And Abbey - short answer - no. If you had asked 150 years ago, or even less, the answer might easily have been yes, because it was standard for the children of the upper middle classes and aristocracy not to go to school and not to send their children to school. Even in the 1960s (did I say this already?) my mother had friends at university who had been educated at home and that was absolutely normal and showed how classy the family was. Well, it was absolutely normal for the very classy. But for the new wave of non-rich people who HE, I don't personally know any of the ones old enough.
Ha! I just looked at my answer to Abbey and it reads as if I am an aristocrat. yes, I am in fact the queen in disguise. Ahem. (She, of course, is an example of a home educated person who then sent her children to school - which reflects how society had changed for the aristocracy between the 1930s and 1940s and the 1960s/1970s when her children were of the relevant age)
I suspect that there will be no one able to answer it yet-it will be an interesting one for the future.
HE today is very different from the HE of 150 yrs ago!
On the whole children tend to follow parents,e.g. those who went through private education want to do the same for their DCs.
Perhaps it will go full circle-they will work and employ tutors-nothing is static-as the example of the queen shows!
Well, actually, they must be out there, because Education Otherwise was founded as a support charity when HEers were having a hard time defending their freedoms against the State in 1977, so even if a HEed child was 5 then, they'd have a pretty good chance of having children between the ages of 5 adn 18 by now! It's just that I don't know any of them personally.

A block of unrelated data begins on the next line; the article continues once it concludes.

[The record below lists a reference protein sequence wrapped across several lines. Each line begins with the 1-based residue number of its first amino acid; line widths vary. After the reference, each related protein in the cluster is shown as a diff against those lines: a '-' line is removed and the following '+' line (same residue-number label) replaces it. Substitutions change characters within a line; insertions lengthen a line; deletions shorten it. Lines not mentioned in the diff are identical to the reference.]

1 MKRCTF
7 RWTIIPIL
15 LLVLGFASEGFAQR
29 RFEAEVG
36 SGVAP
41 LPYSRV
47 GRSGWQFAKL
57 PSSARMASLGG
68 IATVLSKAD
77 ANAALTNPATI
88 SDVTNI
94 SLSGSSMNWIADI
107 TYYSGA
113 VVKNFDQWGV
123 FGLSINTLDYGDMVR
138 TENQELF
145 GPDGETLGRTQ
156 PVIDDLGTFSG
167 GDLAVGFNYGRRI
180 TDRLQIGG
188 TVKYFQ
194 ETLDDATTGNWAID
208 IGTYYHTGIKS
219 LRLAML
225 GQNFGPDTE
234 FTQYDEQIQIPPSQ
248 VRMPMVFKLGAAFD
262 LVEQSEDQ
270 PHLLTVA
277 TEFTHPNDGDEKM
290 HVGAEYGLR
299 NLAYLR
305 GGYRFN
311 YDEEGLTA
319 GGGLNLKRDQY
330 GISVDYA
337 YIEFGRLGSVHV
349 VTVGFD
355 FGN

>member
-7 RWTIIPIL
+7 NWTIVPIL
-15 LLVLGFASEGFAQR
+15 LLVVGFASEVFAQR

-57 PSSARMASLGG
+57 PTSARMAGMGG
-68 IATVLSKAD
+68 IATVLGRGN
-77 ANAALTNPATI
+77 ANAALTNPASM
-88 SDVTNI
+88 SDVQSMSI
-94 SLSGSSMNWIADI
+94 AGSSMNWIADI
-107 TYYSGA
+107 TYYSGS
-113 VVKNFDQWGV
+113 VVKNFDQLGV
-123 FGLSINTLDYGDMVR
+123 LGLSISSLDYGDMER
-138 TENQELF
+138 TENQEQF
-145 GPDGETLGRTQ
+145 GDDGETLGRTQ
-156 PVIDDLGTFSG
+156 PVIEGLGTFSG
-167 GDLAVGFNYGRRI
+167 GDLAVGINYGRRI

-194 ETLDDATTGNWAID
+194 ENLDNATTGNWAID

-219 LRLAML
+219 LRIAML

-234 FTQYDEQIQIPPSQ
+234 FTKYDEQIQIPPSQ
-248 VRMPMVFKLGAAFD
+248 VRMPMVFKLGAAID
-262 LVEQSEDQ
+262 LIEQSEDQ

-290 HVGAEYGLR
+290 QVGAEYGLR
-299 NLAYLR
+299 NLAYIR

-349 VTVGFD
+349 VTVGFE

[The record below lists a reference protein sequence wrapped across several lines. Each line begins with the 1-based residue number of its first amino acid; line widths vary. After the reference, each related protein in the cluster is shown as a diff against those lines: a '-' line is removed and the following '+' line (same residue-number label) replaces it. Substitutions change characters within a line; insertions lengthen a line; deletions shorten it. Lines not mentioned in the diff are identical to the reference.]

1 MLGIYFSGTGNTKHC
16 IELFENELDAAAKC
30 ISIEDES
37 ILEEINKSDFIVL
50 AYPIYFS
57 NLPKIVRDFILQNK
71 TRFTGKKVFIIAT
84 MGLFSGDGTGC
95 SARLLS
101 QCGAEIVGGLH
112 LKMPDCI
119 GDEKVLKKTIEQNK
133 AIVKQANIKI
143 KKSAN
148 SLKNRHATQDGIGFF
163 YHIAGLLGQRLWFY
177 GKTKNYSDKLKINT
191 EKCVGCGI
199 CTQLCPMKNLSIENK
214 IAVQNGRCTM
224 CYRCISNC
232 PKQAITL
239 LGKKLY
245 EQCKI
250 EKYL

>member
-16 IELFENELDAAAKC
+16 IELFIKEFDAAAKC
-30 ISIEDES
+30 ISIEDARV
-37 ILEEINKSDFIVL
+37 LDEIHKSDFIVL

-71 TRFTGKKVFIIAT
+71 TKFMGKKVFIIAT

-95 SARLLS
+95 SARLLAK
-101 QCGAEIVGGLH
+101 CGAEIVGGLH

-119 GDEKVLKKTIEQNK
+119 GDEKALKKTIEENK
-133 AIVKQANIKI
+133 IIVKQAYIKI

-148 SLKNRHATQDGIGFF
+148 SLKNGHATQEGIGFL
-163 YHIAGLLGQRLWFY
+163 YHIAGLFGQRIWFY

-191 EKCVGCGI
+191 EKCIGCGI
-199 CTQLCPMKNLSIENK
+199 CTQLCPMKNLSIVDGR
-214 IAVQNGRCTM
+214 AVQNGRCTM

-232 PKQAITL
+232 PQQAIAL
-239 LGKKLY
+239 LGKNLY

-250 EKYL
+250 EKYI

Home Educated adults aren't instantly recognisable by a big neon sign behind their heads.
When I was at university I knew a young man who had been home educated, so he'd probably have turned 40 by now (same as me!) - but I didn't stay in touch so I have no idea whether he even had children, never mind HEd them. But I'd have thought there must be a number of people around that age who were HEd in the 70's who would be likely to have children of school age or even older now. They must be out there somewhere!
Yes, I know a number of US HE-graduates who are HEing their children. I can think of one in particular who viewed it very much as an organic thing that would just happen, which I rather hope will happen with ours.
I know 2 HE-grads who are HEing their own kids
and one more who plans to when she has kids
this is in the backwaters of the universe (cardiff) btw
there is a woman who attends our local HE group who was HE all her life, and has a 2 year old.
as far as i know she isn't sending him to school.